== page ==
Churches suffer when the people fail to honor their leaders.
Members of Churches are clearly commanded to show appreciation for their pastors. But is it helpful to set aside a special month for pastor appreciation? Could it (in some cases) do more harm than good?
What does Scripture teach?
Scripture makes a clear connection between congregational response to leaders and how it affects a leader’s work. “Have confidence in your leaders and submit to their authority, because they keep watch over you as those who must give an account. Do this so that their work will be a joy, not a burden, for that would be of no benefit to you” (Hebrews 13:17).
The health of many congregations would improve if church members took more seriously these words from the apostle Paul, “Dear brothers and sisters, honor those who are your leaders in the Lord’s work. They work hard among you and give you spiritual guidance. Show them great respect and wholehearted love because of their work. And live peacefully with each other” (I Thessalonians 5:12-13).
I often talk with other pastors and can tell you that they battle discouragement in their work. Clergy burnout is a serious problem that a pastor’s appreciation month will not correct. Of course, this doesn’t mean that an annual reminder to appreciate pastors is a bad idea. But what happens when people don’t take it seriously — or as seriously as a pastor thinks they should? Does this set up an opportunity for pastors to arbitrarily measure appreciation or to wrongly focus on being appreciated?
I pastor a large church and I receive very few cards or expressions of appreciation in relation to pastor’s appreciation month. Does this mean I am not appreciated? I choose not to see it that way. We choose not to promote the occasion and I refuse to measure appreciation by what happens during one month. Furthermore, too much focus on being appreciated can be a dangerous trap. It’s easy for all of us to feel unappreciated and we must not allow a desire to be appreciated to be an idol.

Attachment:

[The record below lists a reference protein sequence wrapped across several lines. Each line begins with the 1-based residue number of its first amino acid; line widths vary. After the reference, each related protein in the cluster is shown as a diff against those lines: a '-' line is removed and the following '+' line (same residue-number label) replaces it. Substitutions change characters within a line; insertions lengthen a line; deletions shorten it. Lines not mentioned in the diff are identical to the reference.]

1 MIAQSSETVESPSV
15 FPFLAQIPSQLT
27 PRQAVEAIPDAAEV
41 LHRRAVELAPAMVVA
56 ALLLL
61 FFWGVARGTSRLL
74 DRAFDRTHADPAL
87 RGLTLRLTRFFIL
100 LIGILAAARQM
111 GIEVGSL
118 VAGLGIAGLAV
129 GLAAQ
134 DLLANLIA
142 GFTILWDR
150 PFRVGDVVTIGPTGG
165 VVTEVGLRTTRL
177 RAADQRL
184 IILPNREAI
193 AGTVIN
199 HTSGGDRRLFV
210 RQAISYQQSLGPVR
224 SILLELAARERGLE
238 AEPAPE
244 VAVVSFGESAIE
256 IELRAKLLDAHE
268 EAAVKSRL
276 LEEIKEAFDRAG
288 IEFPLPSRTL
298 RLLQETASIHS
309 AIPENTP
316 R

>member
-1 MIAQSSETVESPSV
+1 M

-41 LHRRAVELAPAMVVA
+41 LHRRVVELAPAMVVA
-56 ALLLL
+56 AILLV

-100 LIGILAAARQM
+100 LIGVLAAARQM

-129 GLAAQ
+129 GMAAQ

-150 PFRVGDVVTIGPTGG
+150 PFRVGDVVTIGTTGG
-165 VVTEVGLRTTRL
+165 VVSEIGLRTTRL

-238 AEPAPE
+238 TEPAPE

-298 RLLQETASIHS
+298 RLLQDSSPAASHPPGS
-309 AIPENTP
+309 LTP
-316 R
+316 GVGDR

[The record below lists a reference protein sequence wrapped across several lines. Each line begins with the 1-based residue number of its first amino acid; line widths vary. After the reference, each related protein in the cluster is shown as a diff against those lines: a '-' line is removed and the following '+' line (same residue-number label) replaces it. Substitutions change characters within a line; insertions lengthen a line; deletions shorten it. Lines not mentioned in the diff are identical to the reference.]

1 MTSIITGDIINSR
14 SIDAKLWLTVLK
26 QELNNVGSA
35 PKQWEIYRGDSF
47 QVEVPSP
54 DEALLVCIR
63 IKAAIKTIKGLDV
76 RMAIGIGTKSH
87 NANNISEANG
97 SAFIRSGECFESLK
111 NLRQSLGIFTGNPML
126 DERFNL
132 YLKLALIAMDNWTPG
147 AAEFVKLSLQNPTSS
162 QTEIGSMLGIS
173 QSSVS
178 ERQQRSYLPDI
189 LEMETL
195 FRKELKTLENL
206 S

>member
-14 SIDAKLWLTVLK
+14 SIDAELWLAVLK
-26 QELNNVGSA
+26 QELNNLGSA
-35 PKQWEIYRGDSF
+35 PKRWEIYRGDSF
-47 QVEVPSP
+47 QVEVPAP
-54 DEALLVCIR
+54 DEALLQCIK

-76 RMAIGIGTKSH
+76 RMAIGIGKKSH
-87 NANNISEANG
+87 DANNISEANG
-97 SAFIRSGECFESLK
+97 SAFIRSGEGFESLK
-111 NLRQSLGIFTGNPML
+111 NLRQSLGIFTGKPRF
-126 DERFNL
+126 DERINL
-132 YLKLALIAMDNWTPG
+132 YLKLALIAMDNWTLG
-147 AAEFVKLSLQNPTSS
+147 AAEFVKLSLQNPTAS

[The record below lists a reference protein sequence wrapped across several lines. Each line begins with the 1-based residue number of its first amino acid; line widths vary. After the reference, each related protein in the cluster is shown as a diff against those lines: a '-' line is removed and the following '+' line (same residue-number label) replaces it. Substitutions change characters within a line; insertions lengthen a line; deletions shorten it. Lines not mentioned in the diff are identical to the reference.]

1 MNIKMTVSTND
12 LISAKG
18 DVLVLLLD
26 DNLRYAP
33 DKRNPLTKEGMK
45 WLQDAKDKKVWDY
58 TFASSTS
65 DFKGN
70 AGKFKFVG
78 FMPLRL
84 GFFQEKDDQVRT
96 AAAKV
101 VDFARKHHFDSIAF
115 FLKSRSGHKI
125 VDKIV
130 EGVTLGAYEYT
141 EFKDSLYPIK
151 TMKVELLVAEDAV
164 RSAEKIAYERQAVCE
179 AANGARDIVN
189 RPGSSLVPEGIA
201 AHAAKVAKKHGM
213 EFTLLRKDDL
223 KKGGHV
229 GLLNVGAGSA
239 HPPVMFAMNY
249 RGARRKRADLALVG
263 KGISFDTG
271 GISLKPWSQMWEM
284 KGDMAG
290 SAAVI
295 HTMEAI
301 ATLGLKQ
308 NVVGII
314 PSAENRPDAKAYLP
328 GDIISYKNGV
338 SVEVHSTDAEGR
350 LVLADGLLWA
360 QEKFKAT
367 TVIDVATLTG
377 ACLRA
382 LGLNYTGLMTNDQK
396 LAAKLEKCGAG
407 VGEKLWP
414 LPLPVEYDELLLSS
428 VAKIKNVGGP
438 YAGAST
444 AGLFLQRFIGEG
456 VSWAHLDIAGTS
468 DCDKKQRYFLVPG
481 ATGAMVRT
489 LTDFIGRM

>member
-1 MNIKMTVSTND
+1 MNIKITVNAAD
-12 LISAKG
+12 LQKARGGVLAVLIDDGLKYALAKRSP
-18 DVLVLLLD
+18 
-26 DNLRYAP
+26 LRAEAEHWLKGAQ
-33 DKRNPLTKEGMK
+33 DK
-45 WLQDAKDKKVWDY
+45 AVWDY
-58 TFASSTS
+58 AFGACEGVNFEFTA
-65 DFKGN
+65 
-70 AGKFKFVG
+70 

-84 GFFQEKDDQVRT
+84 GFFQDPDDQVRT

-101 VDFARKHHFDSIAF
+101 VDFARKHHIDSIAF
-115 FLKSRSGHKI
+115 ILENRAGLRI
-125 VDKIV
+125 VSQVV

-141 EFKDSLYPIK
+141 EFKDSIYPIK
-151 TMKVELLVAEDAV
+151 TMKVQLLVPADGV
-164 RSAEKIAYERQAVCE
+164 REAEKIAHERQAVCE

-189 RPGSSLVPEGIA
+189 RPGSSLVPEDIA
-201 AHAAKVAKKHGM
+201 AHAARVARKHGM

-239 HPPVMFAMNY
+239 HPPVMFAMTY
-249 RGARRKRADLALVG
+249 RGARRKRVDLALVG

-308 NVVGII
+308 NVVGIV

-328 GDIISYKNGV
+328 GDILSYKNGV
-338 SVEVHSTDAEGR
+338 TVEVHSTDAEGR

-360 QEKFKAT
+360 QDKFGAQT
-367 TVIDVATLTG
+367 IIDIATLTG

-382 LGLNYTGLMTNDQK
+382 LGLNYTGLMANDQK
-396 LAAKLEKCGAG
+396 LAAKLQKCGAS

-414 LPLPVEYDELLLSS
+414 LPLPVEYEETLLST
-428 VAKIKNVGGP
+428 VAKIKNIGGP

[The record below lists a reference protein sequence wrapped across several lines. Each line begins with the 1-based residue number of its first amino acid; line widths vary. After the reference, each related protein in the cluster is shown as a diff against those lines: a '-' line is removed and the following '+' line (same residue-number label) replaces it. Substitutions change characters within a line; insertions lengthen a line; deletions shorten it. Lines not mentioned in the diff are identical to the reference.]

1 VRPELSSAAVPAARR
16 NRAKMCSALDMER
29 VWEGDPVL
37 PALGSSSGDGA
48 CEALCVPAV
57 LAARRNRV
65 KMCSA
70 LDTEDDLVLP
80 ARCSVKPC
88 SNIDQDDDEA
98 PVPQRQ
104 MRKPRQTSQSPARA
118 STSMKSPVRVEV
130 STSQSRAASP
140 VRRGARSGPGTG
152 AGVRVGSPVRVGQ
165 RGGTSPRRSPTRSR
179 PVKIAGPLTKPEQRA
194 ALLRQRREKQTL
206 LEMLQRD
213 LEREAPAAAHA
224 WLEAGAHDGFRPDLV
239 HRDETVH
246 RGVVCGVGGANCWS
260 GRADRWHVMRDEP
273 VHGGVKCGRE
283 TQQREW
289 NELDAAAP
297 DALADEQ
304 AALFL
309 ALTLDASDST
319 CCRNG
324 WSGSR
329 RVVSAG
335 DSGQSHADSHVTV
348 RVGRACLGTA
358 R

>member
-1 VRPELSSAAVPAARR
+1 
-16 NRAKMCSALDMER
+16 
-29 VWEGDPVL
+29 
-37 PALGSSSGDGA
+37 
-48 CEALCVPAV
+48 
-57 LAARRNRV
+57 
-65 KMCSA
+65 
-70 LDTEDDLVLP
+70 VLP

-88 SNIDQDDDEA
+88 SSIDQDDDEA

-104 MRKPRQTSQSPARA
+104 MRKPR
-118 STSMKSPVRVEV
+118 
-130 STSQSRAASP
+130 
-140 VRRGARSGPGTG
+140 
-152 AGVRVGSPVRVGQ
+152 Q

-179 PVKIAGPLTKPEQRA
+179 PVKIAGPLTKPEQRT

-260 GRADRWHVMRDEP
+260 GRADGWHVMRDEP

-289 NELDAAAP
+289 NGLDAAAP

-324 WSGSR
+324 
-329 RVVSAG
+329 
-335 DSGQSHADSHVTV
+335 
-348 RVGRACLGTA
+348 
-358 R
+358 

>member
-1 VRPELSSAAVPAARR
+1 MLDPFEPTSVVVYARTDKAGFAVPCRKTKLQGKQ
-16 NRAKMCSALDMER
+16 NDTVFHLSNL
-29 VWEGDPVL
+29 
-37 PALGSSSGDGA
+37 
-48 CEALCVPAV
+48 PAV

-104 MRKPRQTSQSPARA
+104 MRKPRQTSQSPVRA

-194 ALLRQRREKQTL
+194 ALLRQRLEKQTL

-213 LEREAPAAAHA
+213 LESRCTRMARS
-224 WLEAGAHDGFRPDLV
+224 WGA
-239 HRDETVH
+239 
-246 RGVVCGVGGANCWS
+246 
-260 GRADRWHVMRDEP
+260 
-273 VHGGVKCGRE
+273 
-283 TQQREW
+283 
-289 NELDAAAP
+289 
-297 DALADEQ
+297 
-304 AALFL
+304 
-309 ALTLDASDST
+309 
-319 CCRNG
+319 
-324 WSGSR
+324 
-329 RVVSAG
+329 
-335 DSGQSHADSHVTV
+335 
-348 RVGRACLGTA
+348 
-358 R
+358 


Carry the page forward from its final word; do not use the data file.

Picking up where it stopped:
Traps in pastoral appreciation
Some pastors are given many gifts and cards during pastor’s appreciation month. These Churches often put a greater emphasis on the occasion. Then when other pastors (whose churches don’t do much for pastors appreciation month), hear about all the appreciation shown to their colleagues, they become tempted to feel unappreciated. I realize this scenario cannot be blamed on an effort to encourage pastor appreciation with a special month, but we must be aware of the traps that could be associated with it. It’s easy to feel like you are taken for granted in pastoral work. And this possibility only increases with the length of one’s tenor because of the old adage, “familiarity breeds contempt.”
I appreciate encouragement and my work would be a bit harder without it. Yet if a leader depends too much on being appreciated and encouraged, he will risk compromise in his leadership. The many hours pastors pour into individuals are unseen by most people and frequently invested with little tangible expression of appreciation. Sometimes this is true because people feel you are supposed to be there for them or they think you’re being paid to help them. Others are so consumed with their own problems that they fail to show appropriate appreciation to those who help them. Always remember that only one leper returned to our Lord to give glory to God for healing him (see: Luke 17:11-17).
So churches need to be taught to appreciate their leaders (see: Galatians 6:6; I Thessalonians 5:12-13), and leaders must not allow the idol of appreciation to rule their hearts. But leaders must guard their hearts when thinking about appreciation. Leaders who rely too much on appreciation or approval ratings will be tempted to abrogate their roles when needed most. Stay out of leadership if you need the affirmation of others to feel good about yourself. Grow in your identity and security in Christ before entering the arena of leadership.
As a leader, I have been deeply appreciated and fiercely criticized — even hated. But leadership in the footsteps of Jesus will always involve mixed response. Effective leaders need a tough hide and a tender heart. If your hide is too tough or your heart too tender, you’ll get hurt and possibly compromise your calling (see: Colossians 3:23; I Corinthians 10:31).
Scriptures to protect you from misguided perspective
- “So you also, when you have done everything you were told to do, should say, ‘We are unworthy servants; we have only done our duty’” (Luke 17:10).
- “Am I now trying to win the approval of human beings, or of God? Or am I trying to please people? If I were still trying to please people, I would not be a servant of Christ” (Galatians 1:10).
- “God is not unjust; he will not forget your work and the love you have shown him as you have helped his people and continue to help them” (Hebrews 6:10).
- “Each of you should use whatever gift you have received to serve others, as faithful stewards of God’s grace in its various forms…. so that in all things God may be praised through Jesus Christ. To him be the glory and the power for ever and ever. Amen” (I Peter 4:10-11).